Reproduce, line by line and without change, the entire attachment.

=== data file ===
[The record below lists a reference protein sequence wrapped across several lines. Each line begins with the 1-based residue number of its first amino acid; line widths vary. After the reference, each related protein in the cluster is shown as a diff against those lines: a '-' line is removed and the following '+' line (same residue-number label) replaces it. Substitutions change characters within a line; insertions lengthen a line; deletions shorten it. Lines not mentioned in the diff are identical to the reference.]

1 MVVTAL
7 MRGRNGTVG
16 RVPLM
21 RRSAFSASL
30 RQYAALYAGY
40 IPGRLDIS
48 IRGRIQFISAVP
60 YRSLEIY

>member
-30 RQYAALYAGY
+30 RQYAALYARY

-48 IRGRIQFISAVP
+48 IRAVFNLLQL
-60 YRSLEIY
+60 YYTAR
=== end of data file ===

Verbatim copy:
[The record below lists a reference protein sequence wrapped across several lines. Each line begins with the 1-based residue number of its first amino acid; line widths vary. After the reference, each related protein in the cluster is shown as a diff against those lines: a '-' line is removed and the following '+' line (same residue-number label) replaces it. Substitutions change characters within a line; insertions lengthen a line; deletions shorten it. Lines not mentioned in the diff are identical to the reference.]

1 MVVTAL
7 MRGRNGTVG
16 RVPLM
21 RRSAFSASL
30 RQYAALYAGY
40 IPGRLDIS
48 IRGRIQFISAVP
60 YRSLEIY

>member
-30 RQYAALYAGY
+30 RQYAALYARY

-48 IRGRIQFISAVP
+48 IRAVFNLLQL
-60 YRSLEIY
+60 YYTAR